Tommy End def. Mark Andrews
This match may have been the finale of two days of wrestling, but it never felt climactic. Perhaps because the semi-finals had been so emotionally charged, End and Andrews failed to find the right atmosphere for this one, and the crowd reactions had peaked at the second rope piledriver from End/Hero. There was a good sense of urgency early in the match, as both men went for big moves early on, and End even hit his roundhouse kick for a nearfall. He then went for a top rope foot stomp, only for the lights to go out, signalling interference from Mikey Whiplash was about to occur. When the lights came back on, Whiplash was in the middle of the ring, but looking the wrong way, and End from behind levelled him with a roundhouse, knocking Whiplash out of the ring. Andrews tried to take advantage, and even hit a Shooting Star Press, but quickly fell to another End roundhouse in just 6 minutes. The crowd seemed fairly shocked that the final had ended so early and on a very underwhelming finishing sequence, and were very slow to react to the end of the match; the eventual standing ovation End received seemed rather begrudgingly given if anything.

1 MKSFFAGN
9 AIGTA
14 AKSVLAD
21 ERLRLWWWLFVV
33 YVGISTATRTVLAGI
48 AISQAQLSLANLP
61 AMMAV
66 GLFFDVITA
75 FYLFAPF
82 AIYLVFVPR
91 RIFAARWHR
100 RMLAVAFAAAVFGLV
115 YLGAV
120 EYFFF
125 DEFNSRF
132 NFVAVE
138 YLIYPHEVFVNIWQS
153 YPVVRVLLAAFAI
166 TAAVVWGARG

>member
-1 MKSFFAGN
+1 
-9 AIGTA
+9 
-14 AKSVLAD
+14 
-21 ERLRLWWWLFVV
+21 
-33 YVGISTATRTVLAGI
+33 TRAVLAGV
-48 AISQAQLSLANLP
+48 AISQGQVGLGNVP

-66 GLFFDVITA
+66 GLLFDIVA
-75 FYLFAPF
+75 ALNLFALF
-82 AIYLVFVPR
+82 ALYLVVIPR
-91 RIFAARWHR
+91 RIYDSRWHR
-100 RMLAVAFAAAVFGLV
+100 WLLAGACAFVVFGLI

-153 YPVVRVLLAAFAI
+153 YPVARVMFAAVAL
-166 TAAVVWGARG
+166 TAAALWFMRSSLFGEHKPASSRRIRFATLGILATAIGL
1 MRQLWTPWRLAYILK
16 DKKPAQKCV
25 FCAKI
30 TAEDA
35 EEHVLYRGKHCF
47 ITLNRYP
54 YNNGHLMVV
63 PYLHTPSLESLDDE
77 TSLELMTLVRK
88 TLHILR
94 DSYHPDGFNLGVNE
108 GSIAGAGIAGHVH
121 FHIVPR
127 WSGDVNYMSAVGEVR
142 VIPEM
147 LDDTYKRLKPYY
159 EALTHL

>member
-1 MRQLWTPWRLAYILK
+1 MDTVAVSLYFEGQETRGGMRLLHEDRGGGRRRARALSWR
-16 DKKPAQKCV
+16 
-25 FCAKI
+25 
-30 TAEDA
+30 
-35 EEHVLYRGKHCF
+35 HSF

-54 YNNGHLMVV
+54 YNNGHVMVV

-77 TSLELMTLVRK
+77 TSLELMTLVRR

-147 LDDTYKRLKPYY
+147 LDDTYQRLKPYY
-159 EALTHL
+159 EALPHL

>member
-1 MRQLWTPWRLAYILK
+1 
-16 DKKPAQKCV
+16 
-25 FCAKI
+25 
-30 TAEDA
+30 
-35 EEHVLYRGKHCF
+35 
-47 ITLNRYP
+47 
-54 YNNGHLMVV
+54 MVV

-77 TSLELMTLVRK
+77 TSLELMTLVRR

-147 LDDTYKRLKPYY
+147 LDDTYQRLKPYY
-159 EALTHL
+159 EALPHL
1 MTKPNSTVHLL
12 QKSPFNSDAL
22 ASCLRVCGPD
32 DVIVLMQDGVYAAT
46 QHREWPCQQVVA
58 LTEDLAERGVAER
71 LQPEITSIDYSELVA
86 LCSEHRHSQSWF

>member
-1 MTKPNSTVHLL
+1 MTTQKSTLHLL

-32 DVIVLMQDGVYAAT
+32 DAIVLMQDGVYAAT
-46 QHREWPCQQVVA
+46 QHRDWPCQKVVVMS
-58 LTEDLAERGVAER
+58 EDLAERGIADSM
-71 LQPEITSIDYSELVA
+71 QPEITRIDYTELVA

Obviously this wasn’t the reaction anyone was hoping for, but this final was underwhelming, especially in comparison to the 2015 final where Will Ospreay and Zack Sabre Jr. got across the fatigue they were fighting through really well while also delivering a fantastic match; one of the best and most memorable in PROGRESS history. This match achieved neither a sense of fatigue nor a great standalone contest, and just felt a bit too by the numbers for such a big occasion. If End’s finisher had felt a bit more impactful, then maybe the sudden end wouldn’t have felt so flat, but he needs to move away from the roundhouse kick as his main finisher, because it lacks any feeling of finality.
Luckily, the final didn’t really need to be the emotional climax of the weekend, as the semi-finals had already served as that, but the match still underwhelmed and suffered from taking place well after the peak of the show. **½
This show and the tournament peaked with two highly emotional and very fun semi-final contests, although the final itself was disappointing in its brevity and lack of really strong emotional engagement. Day 1 was the better show, and didn’t run out of steam before the end, but overall, the 2016 SSS16 was better than the first. PROGRESS booked the tournament really well, with the majority of its participants coming out of it looking better than they did coming into it.